Furthermore, I’ve realized most of the things that annoy me about FB have nothing to do with FB, but with how I chose to use it. I can delete people who I’m not really friends with, I can limit my weekly log ins, I can force myself to not mindlessly watch the newsfeeds, and I can just choose to not become angry by the annoying status updates. I plan on doing all of this. I will never replace better forms of communication with FB (see below) and do not think I will use the website forever, I just realize that currently it is still one of the best forms of online communication with our social networks.

As I said last year, I will once again work to make sure that FB does not take over my life and does not become a mindless habit, but a useful tool instead. Also, I will make sure to always remember that good face-to-face conversations are pretty much always better than Internet conversations. FB will not become my primary source of daily communication.

Finish it up on that note, Mr. Dickens.

“Electric communication will never be a substitute for the face of someone who with their soul encourages another person to be brave and true” (Charles Dickens, The Wreck of the Golden Mary, 1856).

What Happens in New Orleans Should Not Stay There

In last week’s post I alluded to an upcoming academic convention (NCA) in New Orleans. This week I’ll share some of what I learned at that convention. Thousands of communication scholars attended it and each person had a different experience based on which sessions and panels they decided to attend. I share some of what I learned today with hopes of inspiring other attendees to share what they learned as well. After all, what happens at these conventions should never just stay at the conventions, it should be shared and used to inspire future work.

While I considerably enjoyed the touristy aspects of this resilient city (Bourbon Street, Café du Monde, etc.), I was far more impressed by the dialogue that was going on inside the convention hotels. The National Communication Association is made up of about 8,000 professors, practitioners, and students from twenty countries who all love the communication discipline. A sizable percentage of those members were present at this convention and came to share what they have been working on (both academic research and nonacademic projects). This resulted in a compelling lineup of panels and sessions over the four days of the convention covering an academically delicious multitude of communication sub-disciplines (interpersonal, organizational, performance, mass media, political, rhetorical, international, crisis, critical/cultural, health, family, nonverbal, non-Western, feminist, etc.).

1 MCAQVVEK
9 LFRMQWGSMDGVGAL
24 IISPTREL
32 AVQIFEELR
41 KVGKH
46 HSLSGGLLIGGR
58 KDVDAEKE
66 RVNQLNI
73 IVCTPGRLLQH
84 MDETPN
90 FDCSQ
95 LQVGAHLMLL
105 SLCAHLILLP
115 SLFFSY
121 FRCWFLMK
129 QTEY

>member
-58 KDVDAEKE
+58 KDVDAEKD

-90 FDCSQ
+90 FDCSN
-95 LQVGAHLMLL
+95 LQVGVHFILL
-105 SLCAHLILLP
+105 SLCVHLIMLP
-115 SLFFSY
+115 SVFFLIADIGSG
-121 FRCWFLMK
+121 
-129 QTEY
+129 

I typed up about ten pages and 3,500 words of notes during the different sessions/panels I attended. Note that during each time slot there were about forty different presentations going on so every convention participant had to be extremely picky with what sessions they chose to attend. I focused primarily on sessions related to mass media, new media, and international/intercultural communication.